Goatriders of the Apocalypse

Apocalypse When?


My story as a Cubs fan has been detailed all over this blog, and in other places, so I'm not going to bother retelling it now. But what you should know about me is this: I am a life-long Cubs fan who has, at times, been passionately driven by nothing more than a Cubs World Series victory.

The key phrase in that last sentence is "at times." Last season I felt barely involved in the Cubs, despite writing about them every single day, and this year is no different. So they're floating at around 10 games under .500. So Aramis Ramirez can't bat Ryan Theriot's weight, and Derrek Lee is looking his age. So Alfono Soriano has the defensive range of a lead box. So Carlos Zambrano is pitching out of the bullpen.

Okay -- fine. That last one still makes me sick to my stomach.

And yet, I don't feel too upset by any of this. I'm not losing sleep over the Cubs' woes. I don't feel angry. God, I can't believe I'm saying this, but I mostly don't care.

In my 30 years, I've lived with a long-lasting, pervasive belief that the Cubs will win the World Series someday. I still believe that. I belive it will happen soon -- before I am 40 for sure. Then again, when I was 20 years old, wouldn't I have been shocked to know the Cubs'd still be titleless a decade later?

It will happen; only it's not going to happen soon. Just look at the facts -- the Cubs have tried to buy their way into contention for a few years now, kind of like the Yankees. Except the Yankees have a history of burying bad, big contracts with new bad, big contracts. When Player X stops producing 4 years into his 8 year contract, the Yankees just go out and buy Player Y and keep on winning. The Cubs can't do that.

Not to mention the continued questionable production of the farm system. Geo Soto may or may not grow into the stud we saw back in 2008. (Things are looking good.) Starlin Castro may or may not be a shortstop slightly better than Shawon Duston was. Same with Josh Vitters.

Despite being owned by a rich Cubs fan (who, you'd think, would be super competitive and extremely hungry for a title), the Cubs are being run by the same people, in the same way as they have been for the past few decades. That model doesn't work. Jim Hendry doesn't have the skills necessary to be a game-changing GM, which is unfortunate for the Cubs since he's been in a position of authority for more than a decade now. A decade!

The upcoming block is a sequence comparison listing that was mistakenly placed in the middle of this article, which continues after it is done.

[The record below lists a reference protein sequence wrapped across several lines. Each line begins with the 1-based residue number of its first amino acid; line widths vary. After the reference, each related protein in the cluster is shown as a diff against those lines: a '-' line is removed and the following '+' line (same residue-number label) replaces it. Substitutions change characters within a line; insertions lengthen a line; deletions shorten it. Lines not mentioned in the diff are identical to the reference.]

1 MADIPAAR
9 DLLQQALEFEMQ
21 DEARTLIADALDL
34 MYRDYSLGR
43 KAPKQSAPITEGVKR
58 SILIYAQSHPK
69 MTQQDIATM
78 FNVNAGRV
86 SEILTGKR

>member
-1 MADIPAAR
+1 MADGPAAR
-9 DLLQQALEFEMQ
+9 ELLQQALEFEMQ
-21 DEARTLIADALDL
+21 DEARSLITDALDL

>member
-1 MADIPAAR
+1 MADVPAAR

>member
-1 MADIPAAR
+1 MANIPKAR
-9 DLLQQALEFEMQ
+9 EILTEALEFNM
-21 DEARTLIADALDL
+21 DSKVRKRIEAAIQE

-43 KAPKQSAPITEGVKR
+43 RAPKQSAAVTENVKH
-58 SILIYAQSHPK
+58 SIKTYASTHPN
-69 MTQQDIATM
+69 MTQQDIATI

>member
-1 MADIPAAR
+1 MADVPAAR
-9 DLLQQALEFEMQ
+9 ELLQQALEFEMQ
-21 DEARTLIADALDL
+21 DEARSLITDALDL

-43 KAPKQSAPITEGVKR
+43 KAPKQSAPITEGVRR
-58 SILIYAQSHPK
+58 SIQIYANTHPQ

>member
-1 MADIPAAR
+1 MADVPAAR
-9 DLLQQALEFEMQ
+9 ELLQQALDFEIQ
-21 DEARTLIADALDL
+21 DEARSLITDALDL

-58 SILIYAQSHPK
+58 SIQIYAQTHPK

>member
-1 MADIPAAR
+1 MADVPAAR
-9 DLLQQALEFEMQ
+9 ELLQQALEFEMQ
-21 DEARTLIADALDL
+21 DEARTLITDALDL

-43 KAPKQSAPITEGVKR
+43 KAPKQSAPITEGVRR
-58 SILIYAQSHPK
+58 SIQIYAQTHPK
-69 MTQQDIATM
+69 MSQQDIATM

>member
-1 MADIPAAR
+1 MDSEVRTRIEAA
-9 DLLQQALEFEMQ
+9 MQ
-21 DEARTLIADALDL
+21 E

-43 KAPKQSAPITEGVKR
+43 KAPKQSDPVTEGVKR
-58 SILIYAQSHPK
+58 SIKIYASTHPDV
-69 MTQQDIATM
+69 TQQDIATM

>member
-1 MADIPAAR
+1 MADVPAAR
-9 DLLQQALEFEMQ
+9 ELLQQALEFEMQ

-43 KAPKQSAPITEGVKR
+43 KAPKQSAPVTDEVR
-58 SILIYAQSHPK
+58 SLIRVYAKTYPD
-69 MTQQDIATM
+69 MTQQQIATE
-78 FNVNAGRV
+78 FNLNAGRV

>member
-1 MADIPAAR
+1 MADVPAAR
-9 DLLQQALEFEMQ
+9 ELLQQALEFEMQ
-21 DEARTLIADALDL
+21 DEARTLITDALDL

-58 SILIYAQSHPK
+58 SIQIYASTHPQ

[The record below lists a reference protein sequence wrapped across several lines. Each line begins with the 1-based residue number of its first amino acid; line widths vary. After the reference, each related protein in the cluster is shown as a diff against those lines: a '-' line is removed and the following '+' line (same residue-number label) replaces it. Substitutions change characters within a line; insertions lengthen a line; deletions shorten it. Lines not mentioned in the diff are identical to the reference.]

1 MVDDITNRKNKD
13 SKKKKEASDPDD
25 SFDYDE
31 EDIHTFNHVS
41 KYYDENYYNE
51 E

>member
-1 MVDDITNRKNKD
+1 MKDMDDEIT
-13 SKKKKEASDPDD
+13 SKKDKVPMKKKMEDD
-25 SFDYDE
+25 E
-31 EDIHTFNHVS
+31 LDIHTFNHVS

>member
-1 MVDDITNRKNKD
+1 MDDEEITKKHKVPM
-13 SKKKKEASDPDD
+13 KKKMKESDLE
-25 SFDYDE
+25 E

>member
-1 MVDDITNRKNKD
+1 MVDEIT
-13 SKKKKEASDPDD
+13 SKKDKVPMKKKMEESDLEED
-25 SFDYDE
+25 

We have seen in the past that teams turn around their fortunes on a shockingly regular basis. It's entirely possible that the 2011 Cubs will be much, much better than their '10 counterparts. But for that to happen, the Cubs will need to do the following:

Purge.

(What, you thought there'd be more? That's all they need!)

Seriously. Fire Jim Hendry. Let Lou Piniella ride off into the sunset. Dispense with their talented, expensive, over-30 players. Roll the dice on some younger guys with a ton of potential. But, most important of all, the Cubs need to get a guy in the front office who is a fearless, hungry, baseball genius.

I'm talking about somebody who, first and foremost, seeks any advantage to win. That means rolling the dice on picking up undervalued players whose significant skill-sets are only obvious when considering little-known statistics. That means ridding the team of anybody who is even remotely cancerous. That means being unafraid to mouth back at the media, to shout down angry fans, to awe us all.

These guys are rare, but they are essential. When I look at Jim Hendry and Lou Piniella, what I don’t see are Type A personalities with an overwhelming passion to win. Maybe they used to be, back in the day, but not anymore.

Ironically, then, I will not be passionate about the Cubs until the Cubs are passionate about winning. The window has closed on Jim and Lou. It’s time to let somebody else have a shot. Until then, it’s a whole bunch of insignificant thunder.

Chicago Tribune's Chicago's Best Blogs award